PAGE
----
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Homework Help: Circle problem

  1. Sep 20, 2004 #1
    My Calculus math teacher often likes to give us math problems that we have never encountered , for home work , before he actually starts teaching it. According to him it gets us 'thinking' analyticaly :confused: . Anyways here's the problem that's gotten me stomped :

    Find the equation of the circle passing through the points A (0,8) , B (0,6) , and C (0,0).

    Here's what I've figured so far , points A and B forms a chord. I found the mid point of A and B which is (3,4). Then using the point of slop formula , I obtain a line for the diamater of the circle which is y= 3/4 X + 2.25 . At this point I can't figure out what to do next to obtain the radius or the center of the circle. :uhh:

    Some help please? :cry:
     
  2. jcsd
  3. Sep 20, 2004 #2
    How can the midpoint of A and B be (3,4)? I think you made a typo for your question. There are no circles that can pass through (0,8), (0,6) and (0,0). :smile:
     
  4. Sep 20, 2004 #3
    Oops! Sometimes I type too fast and make silly errors :yuck: . It's suppose to be (6,0) for point B NOT (0,6). :tongue2:
     
  5. Sep 20, 2004 #4
    ok
    i got
    center of the circle at 3,4
    with a radius of 5
     
  6. Sep 20, 2004 #5
    It will all make 3,4,5 triangles in this fashion :)
     
  7. Sep 20, 2004 #6
    Algerbra way--the way i did the first time... silly me

    Here is the algerbra way of doing it
    General Form for circle equation
    [tex](x-x_0)^2+(y-y_0)^2=r^2 [/tex]

    Here are the three versions of the equations

    [tex]1. -x_0^2+(8-y_0)^2=r^2 [/tex]
    [tex]2. (6-x_o)^2 + -y_0)^2 = r^2 [/tex]
    [tex]3. -x_0^2+y_0^2=r^2 [/tex]

    multiply equation three by negitive one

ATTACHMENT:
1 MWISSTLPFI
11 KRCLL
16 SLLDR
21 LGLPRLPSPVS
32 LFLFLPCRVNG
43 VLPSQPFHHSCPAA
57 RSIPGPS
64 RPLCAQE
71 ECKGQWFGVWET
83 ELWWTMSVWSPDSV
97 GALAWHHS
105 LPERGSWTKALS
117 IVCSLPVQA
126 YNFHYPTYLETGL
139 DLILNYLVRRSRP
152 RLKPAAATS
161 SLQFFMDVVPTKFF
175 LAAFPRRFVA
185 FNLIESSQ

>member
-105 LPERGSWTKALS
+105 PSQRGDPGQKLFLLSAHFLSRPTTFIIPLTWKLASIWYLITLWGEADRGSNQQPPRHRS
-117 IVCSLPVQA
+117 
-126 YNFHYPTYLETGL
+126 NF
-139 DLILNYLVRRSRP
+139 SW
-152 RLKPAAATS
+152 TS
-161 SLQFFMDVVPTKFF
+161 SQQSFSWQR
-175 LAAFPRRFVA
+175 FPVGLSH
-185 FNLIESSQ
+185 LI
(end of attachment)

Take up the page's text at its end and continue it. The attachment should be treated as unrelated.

then add it to equation two to get
    [tex]12x_0=36[/tex]
    therefore
    [tex]x_0=3[/tex]

    again use the equation three and multiply it by negitive one
    then add it to equation one to get
    [tex]64=16y_0[/tex]
    therefore
    [tex]y_0=4[/tex]

    then
    simply
    9+16=25
    squareroot of 25
    equals 5
     
  8. Sep 20, 2004 #7

    Tide

    User Avatar
    Science Advisor
    Homework Helper

    Clearly the three points are the vertices of a right triangle and, therefore, the hypotenuse is a diameter (twice the radius!) of the circle so the midpoint of the hypotenuse is the center of the circle. The desired equation follows immediately.
     
  9. Sep 20, 2004 #8
    Ahhh thanks , but I've already solved it , well in a different way....

    Using the point slope formula I got the equation for the diameter line Y=3/4X + 1 3/4. Then found the mid point between points AC and BC , then used point slop formula to get diameter line Y=4 for AC and X=3 for BC. I then simply prove that 3,4 is the center by setting y=4 and x=3 equal to y=3/4x +1 3/4 :

    y=4,
    4=3/4x + 1 3/4
    -3/4x = 2.25
    X = 3

    x=3
    y=3/4(3) + 1 3/4
    y= 4

    After that simply plug (3,4) and either point A , B , C back into the circle equation to get the radius.

    Btw , how does the algebra way works? I don't understand it , does it involves something with triangles?
     
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